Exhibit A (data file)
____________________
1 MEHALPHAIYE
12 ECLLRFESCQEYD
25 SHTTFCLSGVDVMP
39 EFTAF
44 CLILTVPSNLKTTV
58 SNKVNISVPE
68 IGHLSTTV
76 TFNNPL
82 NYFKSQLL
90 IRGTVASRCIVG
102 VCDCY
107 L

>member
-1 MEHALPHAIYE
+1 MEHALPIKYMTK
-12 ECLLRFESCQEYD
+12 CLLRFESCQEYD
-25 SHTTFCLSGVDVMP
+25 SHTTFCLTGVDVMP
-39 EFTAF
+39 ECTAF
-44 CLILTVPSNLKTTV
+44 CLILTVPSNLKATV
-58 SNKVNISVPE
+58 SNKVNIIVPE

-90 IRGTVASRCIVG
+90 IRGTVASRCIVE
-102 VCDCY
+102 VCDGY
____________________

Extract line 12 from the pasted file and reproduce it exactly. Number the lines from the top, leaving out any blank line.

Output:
107 L